Just back from crewing the 2nd half of the WHW race for Ben Kemp. We went up to Tyndrum on the Friday night and were at Bein Glas Farm for a little after 7am. We knew this time was optimistic for Ben but you can't really take the risk that your runner gets to a checkpoint before you.
We really thought we were in for midges and pouring rain all day. It certainly looked like it at Bein Glas. There were clouds of midges flying round our heads and crawling on our clothes like lice.
Ben arrived at about 8.30, looking tired and with a mosaic of dead midges on his forehead but otherwise showing his usual fortitude. He had a cup of tea and some other bits and pieces, told us he'd probably have a shoe change at Auchtertyre and moved on through. We had filled up flasks of hot water at the hostel that morning so it was easy to get a brew together.
On the drive over to Auchtertyre the clouds lifted a bit and the sun shone through. It seemed like a good omen. Maybe today wasn't going to be as relentlessly wet and miserable as it had seemed. There was a bit more of a breeze at Auchtertyre so we were no longer plagued by midges. The farm shop was selling bacon rolls so Peter had one of those. Things were looking up.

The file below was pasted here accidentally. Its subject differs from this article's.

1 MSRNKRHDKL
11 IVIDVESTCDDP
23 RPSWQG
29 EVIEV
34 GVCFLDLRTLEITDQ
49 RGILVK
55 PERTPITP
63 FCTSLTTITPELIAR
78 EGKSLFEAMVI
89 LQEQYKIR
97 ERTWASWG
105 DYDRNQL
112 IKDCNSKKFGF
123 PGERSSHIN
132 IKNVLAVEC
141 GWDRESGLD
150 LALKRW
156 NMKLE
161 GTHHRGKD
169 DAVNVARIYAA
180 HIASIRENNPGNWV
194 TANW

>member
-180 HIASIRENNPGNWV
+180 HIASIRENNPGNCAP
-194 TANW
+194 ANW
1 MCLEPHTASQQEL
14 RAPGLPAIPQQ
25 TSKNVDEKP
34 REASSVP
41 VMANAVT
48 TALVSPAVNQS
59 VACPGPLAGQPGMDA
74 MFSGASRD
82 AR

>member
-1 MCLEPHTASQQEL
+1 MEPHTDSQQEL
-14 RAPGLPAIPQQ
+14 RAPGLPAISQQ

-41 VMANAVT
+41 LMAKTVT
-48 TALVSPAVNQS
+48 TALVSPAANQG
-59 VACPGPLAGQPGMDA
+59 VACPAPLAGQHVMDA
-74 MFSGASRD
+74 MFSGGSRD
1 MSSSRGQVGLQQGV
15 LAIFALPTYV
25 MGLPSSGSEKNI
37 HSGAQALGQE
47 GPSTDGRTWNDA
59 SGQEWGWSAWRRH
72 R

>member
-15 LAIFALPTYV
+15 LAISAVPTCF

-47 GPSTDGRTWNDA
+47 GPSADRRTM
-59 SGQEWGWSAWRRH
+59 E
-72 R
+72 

We were making noodles for Ben so we had to predict when he was likely to be coming through in order to have them ready in advance. Peter did all this. Having done the Fling recently he had the distances pinned in his head much better than me. Ben came in a little later than predicted but his noodles were still warm! It seemed likely that he would slow down and we were prepared for this. Ben's a great runner but he has been massively busy with a young family and a very demanding work schedule and he has just not been able to train like he would have done a few years ago. He was looking like he was going to go through Tyndrum in about the same time he had taken to run the Highland Fling a couple of months back, so was clearly setting an ambitious pace. I think we both thought he would just slow down...as people do in this race.